Going into the Sunday singles, the Euros only needed four and a half points to win the cup back, and they exceeded their needs by three. The only halved match of the entire cup came in the second grouping between Paul Casey and Brooks Koepka. In chronological order of tee times, here are the rest of the rest of the match results: Justin Thomas def. Rory McIlroy 1Up, Webb Simpson def. Justin Rose 3&2, Jon Rahm def. Tiger Woods 2&1, Tony Finau def. Tommy Fleetwood 6&4, Ian Poulter def. Dustin Johnson 2Up, Thorbjørn Olesen def. Jordan Spieth 5&4, Sergio Garcia def. Rickie Fowler 2&1, Francesco Molinari def. Phil Mickelson 4&2, Patrick Reed def. Tyrrell Hatton 3&2, Henrik Stenson def. Bubba Watson 5&4, and Alex Noren def. Bryson Dechambeau 1Up.

The biggest storylines of the tournament mostly fall on Tommy Fleetwood and Francesco Molinari. The pair were the second all-time (first for the Europeans) to go a perfect four wins and zero losses in group play, and Fleetwood was the first Ryder Cup rookie to be a part of one of those teams. Yet, Molinari went past that accomplishment, being the first single player to go a perfect five wins and zero losses since the amount of sessions were cut from six to five. The other major storyline from the Ryder Cup were the collective struggles of Phil Mickelson and Tiger Woods. Set to face off in Las Vegas in November, the two (arguably) most popular players in the World finished win a combined zero wins and six losses, with Woods losing four and Mickelson losing two. Phil has been in every single Ryder Cup since 1994, yet this may be one of his last. Originally, Phil wasn’t selected to the roster, but was added by Jim Furyk’s captain’s pick, along with two others. Woods’ career record is below .500, yet coming off a Tour Championship victory at East Lake, a lot of people expected Tiger to finish much better than zero and four in the Cup.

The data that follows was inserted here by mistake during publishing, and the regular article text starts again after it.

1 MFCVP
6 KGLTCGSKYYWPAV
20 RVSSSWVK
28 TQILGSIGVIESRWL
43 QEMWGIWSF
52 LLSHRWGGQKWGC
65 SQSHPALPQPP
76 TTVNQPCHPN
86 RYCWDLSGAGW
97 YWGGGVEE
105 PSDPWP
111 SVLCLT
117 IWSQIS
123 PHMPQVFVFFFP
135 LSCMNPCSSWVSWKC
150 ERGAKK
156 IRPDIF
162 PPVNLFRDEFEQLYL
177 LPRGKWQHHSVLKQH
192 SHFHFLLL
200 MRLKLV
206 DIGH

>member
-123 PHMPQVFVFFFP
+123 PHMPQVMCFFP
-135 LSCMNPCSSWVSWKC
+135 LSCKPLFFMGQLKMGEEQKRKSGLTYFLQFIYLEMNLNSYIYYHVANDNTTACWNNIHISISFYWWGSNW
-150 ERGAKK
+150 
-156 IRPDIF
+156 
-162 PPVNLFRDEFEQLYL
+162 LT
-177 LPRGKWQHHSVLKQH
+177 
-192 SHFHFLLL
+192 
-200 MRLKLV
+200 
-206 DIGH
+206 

The Europeans won 17.5-10.5, keeping the Americans’ losing streak in Europe alive. Yet, this year’s competition was very exciting, acquiring every single player in the top 10 to play. All congratulations go to the Europeans, more specifically Francesco Molinari for his impressive feats. The Americans have a lot to consider going into next year’s President’s Cup and the 2020 Ryder Cup.




Team Europe posing with the trophy after their dominant win over the USA, with flags of each respective players’ country over their shoulders.